Japan Earthquake and Tsunami Relief Fund

 
£5,602,713
£477,067
Raised
Remaining
Oct 29, 2014

Updates on projects continuing in Japan!

summer camp, photo courtesy of Academy Camp
summer camp, photo courtesy of Academy Camp

A busy summer has come and gone for our various partner projects working in the field in Japan. Thank you for your continuous support of the relief efforts being done in Japan for the earthquake and tsunami victims! Through your support, various projects are able to help benefit the livelihoods of those affected by the disaster.

Parents were concerned about allowing their children to play outside because of the health risks of radioactivity that the earthquake may have caused, but Academy Camp has been a great outlet for children to engage in outdoor activities. During the summer, Academy Camp held camps for children living in Fukushima for them to enjoy the outdoors in areas with lower radiation levels. The children participants as well as the volunteers for the camps really enjoyed the wonderful experience that the camp provided because it was an experience that was full of kindness, warmth and bright smiles. Academy Camp also founded the first dragon boat team in Fukushima. The paddle boat practices are a great opportunity for the children to get mental and physical exercise as well as a time for the parents to be a part of their children’s new activity.

Architecture for Humanity continues to help local shops and businesses to recover and re-open to build a financial future for the communities affected by the earthquake and tsunami. In partnership with the MakiBiz RFP Program, Architecture for Humanity commenced their “Tamiko Abe” project that is to help a local aqua-farmer build a building for her to conduct her business. They recently held a Japanese ground-breaking ritual called Jichinsai for the new site, a ceremony that is held before beginning the construction of a building to pray for a safe construction.

There are many still living in temporary housing in Japan, but the Association for Aid and Relief, Japan (AAR Japan) has been holding events to improve the stress and mental health of those living in these homes. They have conducted aromatherapy classes, where many of the elderly were able to relax through botanical aromas, and also held fun soap making class where the participants got to interact with the others living in the homes. Because many living in the temporary housing are afraid that such events will go away and that those affected by the disaster will be forgotten, AAR Japan will do what they can to continue to hold these events to remind these people that they will not be left behind.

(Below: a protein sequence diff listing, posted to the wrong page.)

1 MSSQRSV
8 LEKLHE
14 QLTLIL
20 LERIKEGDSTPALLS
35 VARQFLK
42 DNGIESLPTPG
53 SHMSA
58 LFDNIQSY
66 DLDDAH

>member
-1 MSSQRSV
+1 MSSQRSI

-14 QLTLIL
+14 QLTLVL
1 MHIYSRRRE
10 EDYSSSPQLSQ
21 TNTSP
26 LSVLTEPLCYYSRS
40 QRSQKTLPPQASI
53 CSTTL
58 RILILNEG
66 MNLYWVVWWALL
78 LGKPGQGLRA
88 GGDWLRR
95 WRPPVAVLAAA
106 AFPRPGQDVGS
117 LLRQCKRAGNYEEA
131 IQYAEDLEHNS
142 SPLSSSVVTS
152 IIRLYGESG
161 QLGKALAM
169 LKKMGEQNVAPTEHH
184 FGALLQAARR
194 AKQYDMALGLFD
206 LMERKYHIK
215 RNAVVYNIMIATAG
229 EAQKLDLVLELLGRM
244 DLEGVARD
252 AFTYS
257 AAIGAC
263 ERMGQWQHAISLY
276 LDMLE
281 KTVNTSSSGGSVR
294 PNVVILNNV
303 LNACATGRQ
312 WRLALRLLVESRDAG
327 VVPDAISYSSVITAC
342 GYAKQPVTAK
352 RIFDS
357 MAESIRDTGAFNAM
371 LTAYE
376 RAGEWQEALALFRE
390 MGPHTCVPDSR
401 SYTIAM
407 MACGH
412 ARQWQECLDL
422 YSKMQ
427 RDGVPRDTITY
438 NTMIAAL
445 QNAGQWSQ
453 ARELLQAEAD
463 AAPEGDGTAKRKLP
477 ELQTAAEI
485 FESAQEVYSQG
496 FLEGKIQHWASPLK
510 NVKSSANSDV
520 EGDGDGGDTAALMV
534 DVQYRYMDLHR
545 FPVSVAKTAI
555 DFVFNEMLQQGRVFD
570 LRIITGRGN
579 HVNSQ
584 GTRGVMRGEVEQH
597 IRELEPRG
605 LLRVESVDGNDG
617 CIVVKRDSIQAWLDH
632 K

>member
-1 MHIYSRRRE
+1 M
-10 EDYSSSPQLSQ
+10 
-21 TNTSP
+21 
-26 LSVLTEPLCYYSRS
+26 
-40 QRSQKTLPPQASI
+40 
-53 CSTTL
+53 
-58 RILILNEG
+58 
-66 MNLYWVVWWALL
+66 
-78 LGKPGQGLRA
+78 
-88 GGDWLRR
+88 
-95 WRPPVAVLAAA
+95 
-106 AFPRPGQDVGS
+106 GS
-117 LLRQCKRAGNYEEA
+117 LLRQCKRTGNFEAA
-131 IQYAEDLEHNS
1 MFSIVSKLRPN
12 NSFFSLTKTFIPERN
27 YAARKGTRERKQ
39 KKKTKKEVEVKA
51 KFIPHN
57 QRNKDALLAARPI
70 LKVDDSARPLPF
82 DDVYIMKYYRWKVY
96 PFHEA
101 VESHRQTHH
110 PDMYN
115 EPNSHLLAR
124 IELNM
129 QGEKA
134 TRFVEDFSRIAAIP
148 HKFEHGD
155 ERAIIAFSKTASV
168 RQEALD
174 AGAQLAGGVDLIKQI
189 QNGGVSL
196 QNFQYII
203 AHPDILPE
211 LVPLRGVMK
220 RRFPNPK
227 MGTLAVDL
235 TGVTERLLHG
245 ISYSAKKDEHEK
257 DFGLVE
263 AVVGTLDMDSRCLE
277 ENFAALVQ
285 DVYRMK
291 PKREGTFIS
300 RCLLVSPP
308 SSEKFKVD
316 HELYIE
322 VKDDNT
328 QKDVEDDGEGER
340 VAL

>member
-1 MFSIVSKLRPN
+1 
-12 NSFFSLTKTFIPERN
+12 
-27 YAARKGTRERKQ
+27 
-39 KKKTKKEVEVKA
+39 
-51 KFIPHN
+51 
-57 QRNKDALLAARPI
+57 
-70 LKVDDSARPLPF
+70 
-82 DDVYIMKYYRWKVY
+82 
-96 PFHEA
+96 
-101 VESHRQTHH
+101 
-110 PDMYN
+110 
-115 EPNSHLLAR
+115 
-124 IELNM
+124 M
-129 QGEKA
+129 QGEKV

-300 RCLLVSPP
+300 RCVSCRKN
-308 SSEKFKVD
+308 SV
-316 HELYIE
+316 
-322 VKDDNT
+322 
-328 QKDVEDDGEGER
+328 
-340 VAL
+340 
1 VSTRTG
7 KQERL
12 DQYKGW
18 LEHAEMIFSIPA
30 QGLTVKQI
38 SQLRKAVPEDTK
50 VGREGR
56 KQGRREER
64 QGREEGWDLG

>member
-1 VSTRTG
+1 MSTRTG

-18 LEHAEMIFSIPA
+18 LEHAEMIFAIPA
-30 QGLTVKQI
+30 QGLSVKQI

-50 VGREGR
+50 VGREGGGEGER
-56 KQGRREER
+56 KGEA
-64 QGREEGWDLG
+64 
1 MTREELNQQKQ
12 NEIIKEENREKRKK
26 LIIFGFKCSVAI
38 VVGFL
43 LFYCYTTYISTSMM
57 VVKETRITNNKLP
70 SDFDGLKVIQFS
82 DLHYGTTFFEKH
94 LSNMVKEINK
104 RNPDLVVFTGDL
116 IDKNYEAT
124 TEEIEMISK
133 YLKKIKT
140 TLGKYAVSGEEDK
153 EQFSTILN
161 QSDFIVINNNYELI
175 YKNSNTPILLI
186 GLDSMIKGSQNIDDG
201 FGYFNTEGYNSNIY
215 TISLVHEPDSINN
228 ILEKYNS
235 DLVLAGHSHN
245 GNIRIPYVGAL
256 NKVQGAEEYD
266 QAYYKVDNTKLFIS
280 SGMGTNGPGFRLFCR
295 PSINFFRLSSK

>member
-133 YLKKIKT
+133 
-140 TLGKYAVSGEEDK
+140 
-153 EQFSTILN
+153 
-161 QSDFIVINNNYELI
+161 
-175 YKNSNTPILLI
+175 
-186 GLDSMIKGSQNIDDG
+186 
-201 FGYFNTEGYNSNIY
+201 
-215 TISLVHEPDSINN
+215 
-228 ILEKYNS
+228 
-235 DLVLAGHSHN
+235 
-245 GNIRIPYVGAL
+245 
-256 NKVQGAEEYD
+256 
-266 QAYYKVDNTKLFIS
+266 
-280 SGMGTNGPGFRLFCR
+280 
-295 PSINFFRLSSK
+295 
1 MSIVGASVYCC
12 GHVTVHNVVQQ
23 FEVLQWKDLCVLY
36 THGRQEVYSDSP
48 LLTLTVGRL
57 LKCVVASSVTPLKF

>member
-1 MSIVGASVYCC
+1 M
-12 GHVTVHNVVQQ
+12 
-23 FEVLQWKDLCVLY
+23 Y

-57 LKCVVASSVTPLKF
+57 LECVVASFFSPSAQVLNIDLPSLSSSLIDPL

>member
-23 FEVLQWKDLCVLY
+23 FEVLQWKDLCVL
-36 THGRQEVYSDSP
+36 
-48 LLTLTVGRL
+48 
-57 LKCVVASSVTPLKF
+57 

Thanks again for your continued support for those impacted by the Japan earthquake and tsunami. Your generous donations contribute to the amazing work that is being done by many of our partner organizations!

Dragon boating, photo courtesy of Academy Camp
Dragon boating, photo courtesy of Academy Camp
photo courtesy of Architecture for Humanity
photo courtesy of Architecture for Humanity
soap making class, photo courtesy of AAR Japan
soap making class, photo courtesy of AAR Japan
Jun 23, 2014

Japan Matching Day Successes

Photo courtesy of Academy Camp
Photo courtesy of Academy Camp

Dear GlobalGivers,

Thank you to everyone who continues to support the on-going recovery efforts in Tohoku.  Your donations helped to continue to bring attention to these recovery efforts through a matching campaign at the three-year anniversary of the earthquake and tsunami. Matching campaigns of this magnitude do not come around often, but it was well worth it for this cause. Overall, $102,336 funds were raised from 783 unique donors! Out of the 32 projects that took part in this matching day, the top three performing projects all raised over $9,000 each without matching. Here are some updates from these organizations:

The Taylor Anderson Memorial Fund’s project Help Students, Families and Schools Recover raised $24,634 from 314 unique donors, making the final fundraising total, with matching, $49,203! This project is working to provide a public library and help the Asahigaoka Gakuen Children’s Home in Kesennuma. In the Fund’s latest report, donors were informed that over 100 books were donated by Ambassador Kennedy to the Taylor Anderson Reading Corner last November. Additionally, for the past three winters, the Taylor Anderson Memorial Fund has provided children at  the orphanage in Kesennuma with Christmas presents and other gifts through a Christmas Wish program. All gifts were tailored to each specific child, and there was even a party where the children performed on stage for each other. While the project has not been fully funded yet, the organization wishes to thank all of its incredibly gracious donors. They would not have been able to raise nearly $50,000 in one day without you!

Fukushima Kids Executive Committee has been able to send children to Hokkaido through the project Bring Smiles to 500 Children of Fukushima. Through the Matching Day, Fukushima Kids was able to raise $12,920 from 25 unique donors, rounding out to a total of $24,840 including matching! Since the tragedy, Fukushima Kids has helped over 3,200 children escape to Hokkaido to relax and play outside, instead of being trapped in the disaster-stricken Fukushima. The organization has seen great improvement in the children who have participated in the program, and many wish “when I become an adult, I want to repay the favor to the people who helped me”. Keiko, a mother two, feels so touched that so many around the world have helped Fukushima survivors like herself. She says because of the program, she is no longer “caught in the bitterness of a victim mentality”.